Knowing that both the user journey and customer journey can co-exist can help frame conversations. “Are we talking about the user journey or the customer journey?” This will help you focus. It will also help you identify where you may wish to spend time focusing in the future if a particular journey doesn’t have your focus today.
The steps of the journey are going to be roughly the same for both customers and users, but you’ll describe them differently depending on the differences between your users and your customers. Consider the following basic journey stages: Awareness, Conversion, Onboarding, Success, and Advocacy.
Look at Trello’s user journey. New users become aware of Trello primarily by being invited to a board by a collaborator on a project, but sometimes also via content marketing. Conversion could be as simple as signing up and logging in. For Trello, onboarding can happen via drip marketing, but it can also happen rather organically as users train other users via collaboration within the product. The success phase will look at whether users continue to use and get value out of the product over time. Advocacy looks at how users share their experience with others. Trello’s most natural form of advocacy is inviting new users to collaborate. One user’s advocacy is another user’s awareness, thus creating Trello’s natural growth engine.
Now let’s look at Trello’s customer journey². The first thing you might observe is that Trello has three different tiers of paid products: Gold
(individuals), Business Class
(teams), and Enterprise
(large businesses). Because the products are tiered by customer type, they’ll each have their own customer journey. Let’s look at Enterprise, since that will provide the greatest contrast to the user journey.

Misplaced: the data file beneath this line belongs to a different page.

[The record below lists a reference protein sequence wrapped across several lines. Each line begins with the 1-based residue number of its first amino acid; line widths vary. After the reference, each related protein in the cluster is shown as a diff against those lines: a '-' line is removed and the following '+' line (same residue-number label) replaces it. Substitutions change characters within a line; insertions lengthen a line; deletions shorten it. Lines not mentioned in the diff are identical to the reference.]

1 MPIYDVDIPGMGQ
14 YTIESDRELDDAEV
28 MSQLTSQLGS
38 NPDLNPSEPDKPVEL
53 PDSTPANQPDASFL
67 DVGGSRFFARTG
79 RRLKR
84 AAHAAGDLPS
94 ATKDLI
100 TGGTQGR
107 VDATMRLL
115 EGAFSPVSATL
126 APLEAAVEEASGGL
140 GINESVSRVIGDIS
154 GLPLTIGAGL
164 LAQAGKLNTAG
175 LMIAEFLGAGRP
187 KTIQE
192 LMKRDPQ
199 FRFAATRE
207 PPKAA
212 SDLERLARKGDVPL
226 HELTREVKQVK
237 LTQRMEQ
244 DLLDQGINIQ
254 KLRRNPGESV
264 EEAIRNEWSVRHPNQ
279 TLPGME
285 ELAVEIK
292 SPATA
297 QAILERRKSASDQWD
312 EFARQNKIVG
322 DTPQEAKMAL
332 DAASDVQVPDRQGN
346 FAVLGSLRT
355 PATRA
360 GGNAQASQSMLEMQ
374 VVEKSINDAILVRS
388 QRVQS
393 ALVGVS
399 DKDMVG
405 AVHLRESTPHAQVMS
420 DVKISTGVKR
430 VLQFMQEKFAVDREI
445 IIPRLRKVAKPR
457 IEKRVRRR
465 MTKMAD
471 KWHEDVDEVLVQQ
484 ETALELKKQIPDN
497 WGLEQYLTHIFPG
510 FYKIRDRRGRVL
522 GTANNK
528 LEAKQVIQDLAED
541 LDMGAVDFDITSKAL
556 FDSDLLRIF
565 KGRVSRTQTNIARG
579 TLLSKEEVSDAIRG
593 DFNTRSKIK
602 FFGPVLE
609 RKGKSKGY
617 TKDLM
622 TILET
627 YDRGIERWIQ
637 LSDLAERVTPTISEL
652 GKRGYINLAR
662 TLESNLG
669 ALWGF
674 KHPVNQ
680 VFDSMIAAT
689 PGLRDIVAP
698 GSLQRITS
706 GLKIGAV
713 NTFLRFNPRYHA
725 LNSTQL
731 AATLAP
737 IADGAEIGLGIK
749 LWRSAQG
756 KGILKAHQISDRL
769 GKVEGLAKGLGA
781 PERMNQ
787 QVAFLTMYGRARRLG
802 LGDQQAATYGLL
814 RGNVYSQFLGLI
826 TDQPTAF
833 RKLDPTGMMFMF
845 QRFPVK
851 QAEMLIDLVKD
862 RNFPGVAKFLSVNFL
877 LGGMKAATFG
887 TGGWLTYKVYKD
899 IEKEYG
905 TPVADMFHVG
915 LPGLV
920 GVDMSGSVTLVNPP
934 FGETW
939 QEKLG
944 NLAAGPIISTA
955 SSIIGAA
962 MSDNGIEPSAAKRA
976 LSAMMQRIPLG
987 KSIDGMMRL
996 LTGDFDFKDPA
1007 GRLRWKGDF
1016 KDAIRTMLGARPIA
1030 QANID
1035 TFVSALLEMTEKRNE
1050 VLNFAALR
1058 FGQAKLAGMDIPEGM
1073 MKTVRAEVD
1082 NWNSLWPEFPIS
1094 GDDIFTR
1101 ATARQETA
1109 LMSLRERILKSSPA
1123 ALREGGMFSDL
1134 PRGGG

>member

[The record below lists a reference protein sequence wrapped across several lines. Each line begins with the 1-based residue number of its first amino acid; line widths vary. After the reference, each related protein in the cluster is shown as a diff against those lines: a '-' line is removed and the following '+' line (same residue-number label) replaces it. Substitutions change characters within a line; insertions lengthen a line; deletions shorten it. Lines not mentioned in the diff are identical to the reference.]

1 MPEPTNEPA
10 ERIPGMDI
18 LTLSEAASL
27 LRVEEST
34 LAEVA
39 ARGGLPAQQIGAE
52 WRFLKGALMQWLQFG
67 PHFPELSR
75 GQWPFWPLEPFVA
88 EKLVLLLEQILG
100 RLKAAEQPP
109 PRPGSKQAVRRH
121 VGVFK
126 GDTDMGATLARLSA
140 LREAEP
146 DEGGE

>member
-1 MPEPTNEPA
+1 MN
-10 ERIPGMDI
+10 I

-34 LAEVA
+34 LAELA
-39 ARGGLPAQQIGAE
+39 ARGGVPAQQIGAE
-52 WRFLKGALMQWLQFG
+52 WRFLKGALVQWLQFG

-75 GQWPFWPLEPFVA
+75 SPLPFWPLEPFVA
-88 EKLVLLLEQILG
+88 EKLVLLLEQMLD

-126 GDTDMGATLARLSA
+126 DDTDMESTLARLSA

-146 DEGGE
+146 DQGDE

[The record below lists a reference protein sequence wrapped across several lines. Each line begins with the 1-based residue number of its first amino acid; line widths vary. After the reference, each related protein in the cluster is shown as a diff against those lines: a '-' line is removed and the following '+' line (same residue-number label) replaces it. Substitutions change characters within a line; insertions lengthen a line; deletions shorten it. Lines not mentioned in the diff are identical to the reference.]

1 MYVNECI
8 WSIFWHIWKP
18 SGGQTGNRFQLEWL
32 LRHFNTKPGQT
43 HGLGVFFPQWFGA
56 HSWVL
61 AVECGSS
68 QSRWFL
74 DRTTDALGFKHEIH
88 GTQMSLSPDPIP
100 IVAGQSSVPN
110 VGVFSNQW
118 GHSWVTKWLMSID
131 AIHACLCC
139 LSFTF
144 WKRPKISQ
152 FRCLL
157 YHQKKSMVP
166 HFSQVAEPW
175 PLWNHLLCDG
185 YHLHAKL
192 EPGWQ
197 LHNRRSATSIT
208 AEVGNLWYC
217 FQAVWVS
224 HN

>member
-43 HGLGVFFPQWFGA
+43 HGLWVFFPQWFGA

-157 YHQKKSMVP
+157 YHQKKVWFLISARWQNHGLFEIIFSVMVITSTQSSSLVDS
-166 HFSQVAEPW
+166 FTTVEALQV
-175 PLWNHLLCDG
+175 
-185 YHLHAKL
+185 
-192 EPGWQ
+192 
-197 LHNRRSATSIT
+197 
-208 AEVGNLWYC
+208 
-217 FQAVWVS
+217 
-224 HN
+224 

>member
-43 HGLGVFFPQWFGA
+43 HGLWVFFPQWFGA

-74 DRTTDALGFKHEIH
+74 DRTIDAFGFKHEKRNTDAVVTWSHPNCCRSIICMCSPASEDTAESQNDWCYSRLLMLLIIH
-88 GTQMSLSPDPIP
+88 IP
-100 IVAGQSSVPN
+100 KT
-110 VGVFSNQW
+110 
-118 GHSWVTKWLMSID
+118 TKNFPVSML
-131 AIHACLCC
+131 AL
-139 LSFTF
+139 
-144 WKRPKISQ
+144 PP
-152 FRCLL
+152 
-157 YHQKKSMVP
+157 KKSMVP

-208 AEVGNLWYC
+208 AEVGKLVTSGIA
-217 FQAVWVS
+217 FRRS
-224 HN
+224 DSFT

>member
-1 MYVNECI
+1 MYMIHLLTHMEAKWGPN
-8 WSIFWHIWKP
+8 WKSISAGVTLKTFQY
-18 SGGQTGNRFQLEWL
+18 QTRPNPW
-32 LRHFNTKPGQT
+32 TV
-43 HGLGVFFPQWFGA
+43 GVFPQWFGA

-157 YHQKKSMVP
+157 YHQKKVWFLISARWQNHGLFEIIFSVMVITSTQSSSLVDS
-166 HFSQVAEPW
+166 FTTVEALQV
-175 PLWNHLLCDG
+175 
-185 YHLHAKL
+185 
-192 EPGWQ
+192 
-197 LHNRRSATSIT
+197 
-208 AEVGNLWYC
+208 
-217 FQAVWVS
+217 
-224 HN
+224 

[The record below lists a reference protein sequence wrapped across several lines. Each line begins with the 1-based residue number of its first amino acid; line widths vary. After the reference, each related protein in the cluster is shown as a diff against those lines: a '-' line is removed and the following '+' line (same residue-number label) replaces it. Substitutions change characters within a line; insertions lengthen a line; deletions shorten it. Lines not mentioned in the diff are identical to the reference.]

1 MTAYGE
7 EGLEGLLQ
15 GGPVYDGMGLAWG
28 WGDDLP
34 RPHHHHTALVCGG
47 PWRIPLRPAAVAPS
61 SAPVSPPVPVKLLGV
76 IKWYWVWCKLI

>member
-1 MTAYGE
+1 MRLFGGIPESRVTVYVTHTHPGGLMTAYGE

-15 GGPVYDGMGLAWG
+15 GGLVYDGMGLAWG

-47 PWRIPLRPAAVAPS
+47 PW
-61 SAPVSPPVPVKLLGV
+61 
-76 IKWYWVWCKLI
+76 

Awareness at the enterprise level looks something like this: an IT manager at a large organization will discover a bunch of rogue employees with Trello boards and so they’ll reach out to the Trello sales team and say, “We have a lot of employees using your platform, but we have a policy that requires us to be on paid terms and on our paper [meaning, our standard master services agreement] for any software we use.” And then Trello says, “Oh my, a policy, why yes, I do believe we can help with that.” At this point, Trello will likely make available certain pre-sales “features” to help drive the prospect toward the conversion phase of the journey, things like “legal review”, “security review”, and “negotiation with procurement.” These features are very unlikely to make their way into the main Trello product, but they’re nonetheless valuable to large businesses as part of their journey.
Onboarding, for a large enough company, might include personalized training and implementation from a Trello customer success manager. The Success phase of the customer journey will likely include overviews of the individual user journeys for the people within that organization (here you’ll find another “feature”, a report an IT manager can use to prove that people are utilizing the software). Advocacy, for Trello, is still primarily going to happen via user advocacy, but there’s still opportunity to create advocates among decision makers and key stakeholders in a way that’s unique to them as customers vs their experience as users. Some of these steps in the enterprise customer journey may become “productized” and visible when a user logs into the app, but many will still remain out of the product.
Hopefully by now you see that the distinction between a user journey and a customer journey is helpful not just for free products that don’t have customers yet, but for pretty much any business where the customer isn’t necessarily the same as the user. For product companies with a strong foundation in engineering and design, there will be usually be a natural emphasis on the user journey. Knowing that there is a customer journey that is distinct from the user journey—and that not all steps of the customer journey will necessarily take place within the product—can provide a framework for ensuring you’re considering the needs of both your users and your customers at critical touch points in their respective journeys.